Continuity of care is improved, too, physicians and therapists said.

The physician and psychiatrist or psychologist can talk face-to-face instead of waiting to receive a dictated letter, Dr. Doebbeling said.

"Eighty percent of the time, you'll never hear back from the psychiatrist," she said. "At the same time, the patient shows up with no information and will have no clue to what medications they're on."

In cases in which a medication did not produce the hoped-for result or if a patient is going downhill quickly, Dr. Harris said, the primary care doctor can pull the psychiatrist aside, receive an update and see the patient more quickly under the integrated system.

The system also allows Dr. Feldman to work on cases beyond depression. He is able to see patients dealing with chronic disease. A patient with irritable bowel syndrome, for example, will see the naturopath at the center for dietary help, while Dr. Feldman will work with the patient on the stress component of the disease.

"The patient may have enhanced sensitivity to abdominal pain, which triggers anxiety," Dr. Feldman said. "Living a stressful life can impact the GI process. I work with them to give them longer-range skills to deal with the stress, so we can move the person along in the process to get a better medical result. ... It winds up saving physicians time."

Making it work

While such collaboration is appealing, it takes commitment to make it work.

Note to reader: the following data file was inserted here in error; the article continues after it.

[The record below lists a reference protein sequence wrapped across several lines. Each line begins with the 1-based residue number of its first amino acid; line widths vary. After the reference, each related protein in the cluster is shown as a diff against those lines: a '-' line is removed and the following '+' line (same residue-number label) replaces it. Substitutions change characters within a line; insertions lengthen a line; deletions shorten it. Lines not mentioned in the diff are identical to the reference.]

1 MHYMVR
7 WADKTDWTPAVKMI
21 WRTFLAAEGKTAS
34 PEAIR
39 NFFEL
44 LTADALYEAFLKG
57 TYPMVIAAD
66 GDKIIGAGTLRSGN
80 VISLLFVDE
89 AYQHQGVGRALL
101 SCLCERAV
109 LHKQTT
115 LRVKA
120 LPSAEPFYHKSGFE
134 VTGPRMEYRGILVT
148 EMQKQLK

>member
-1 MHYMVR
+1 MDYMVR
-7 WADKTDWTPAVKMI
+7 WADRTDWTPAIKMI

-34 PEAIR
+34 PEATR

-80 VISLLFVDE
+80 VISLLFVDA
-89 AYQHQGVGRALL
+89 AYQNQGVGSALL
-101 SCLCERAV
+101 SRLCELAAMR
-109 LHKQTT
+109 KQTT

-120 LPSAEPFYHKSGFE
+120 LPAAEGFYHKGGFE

Dr. Harris said the practices where he sees patients have had to hire support staff to handle the large volume of calls and requests for prescription refills his patient base generates.

Dr. Wulsin said the billing side of integration could be a challenge.

"Primary care physicians who have a mental health specialist in their group love it, and their patients love it," he said. "The billing people may not, though, because it can be a more complicated process."

Health insurers' behavioral health carve-outs make the billing process complicated, he said. But in the long run, Dr. Wulsin believes integration is an investment that will pay off.

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Dual residencies

Nearly 1,300 primary care physicians are also psychiatrists. This academic year, 37 residency programs allowed doctors to combine primary care with psychiatry, down from 50 in 1999-2000.

Specialties 2005-06 residency programs Physicians in the field
Internal medicine/psychiatry 17 399
Family medicine/psychiatry 10 113
Pediatrics/child and adolescent psychiatry 10 263

Source: Graduate Medical Education Directories, the American Board of Medical Specialties

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Primary care and mental disorders

Here are highlights from five studies, published in The Journal of Family Practice over the past six years, examining how primary care practices treat mental disorders.

  • Depression in a general medicine practice is as common as hypertension and arthritis.
  • Primary care physicians identify only half of patients who show signs of depression.
  • Physicians who recognize depression in patients ask more questions about a patient's feelings.
  • Primary care physicians prescribe 80% of antidepressants.
  • A combination of cognitive therapy and medication is considered the most effective depression treatment.
  • Nearly half of all patients stop taking antidepressant medication within the first month of treatment.

Sources: The Journal of Family Practice archives